If you do decide to place a little house on the scene, it works well to create a background against which the house can stand out, such as a rock, or some towering plants to frame the house. 

Consider creating landscapes with hills and/or valleys, water elements, lawn areas and garden paths to lead the eye through your miniature garden. Using fences (which again could be self-made from twigs) helps create focused spaces or “rooms” in which you can do something interesting.


Get everything you need for your fairy garden in advance and display the items next to your container on the day so that you don’t have to run around looking for things. This includes removing plants from your garden that you want to include.

Also prep your container. Remove and replant any plants from the container if necessary and fill the container up with your potting soil. Set out at least a few hours for the project at a suitable time of day so you have uninterrupted time to get magical.


Location, location, location! During your planning, consider the placement of the fairy garden. Containers can be moved, yes, but this becomes more challenging the heavier the container gets.

Consider the type of plants that you will add to the garden and how much sun they need. The container itself may also play a role in this decision. Soil in a terracotta pot tends to dry out quicker than soil in a plastic container, while old tyres tend to keep heat locked in and should probably best be placed in semi-shade.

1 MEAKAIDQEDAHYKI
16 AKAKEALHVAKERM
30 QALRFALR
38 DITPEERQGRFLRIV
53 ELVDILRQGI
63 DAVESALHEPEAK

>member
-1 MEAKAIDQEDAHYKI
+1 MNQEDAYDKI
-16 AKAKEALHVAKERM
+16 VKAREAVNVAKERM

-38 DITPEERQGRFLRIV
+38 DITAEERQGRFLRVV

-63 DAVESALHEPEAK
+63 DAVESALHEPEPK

Also, consider security when deciding on the placement of your mini wonderland. Will you have to protect the fairy garden against wind and rain? Will there be very small children or animals in the vicinity? Small decor items will have to be kept beyond their reach.

While considering the location of your fairy garden, be sure to keep in mind that it will also have to be maintained. Try avoiding high maintenance setups like under a camel thorn tree, where you will have to pick out small leaves or other debris from gravel or sand.



Fairy gardening can give you the opportunity to repurpose some second hand items in and around the house and garden. Instead of buying everything you need for the project, consider what you already have and can reuse. This can lead to a very creative, eclectic look and feel to your garden.

In this project, the gravel used for the pathway is from an old aquarium:



Whether your creative process is impromptu or mapped out, or somewhere in between, is not an issue for this type of project. If you go with the flow, you can put in and take out plants easily and move them around as you work out what you want. For the more structured gardeners, you may want to draw out your plan on a piece of paper beforehand, taking into account the scale, the type of plants and decor you want to include. The planning points can then be marked out onto the surface of the prepared soil before starting to fill in your elements.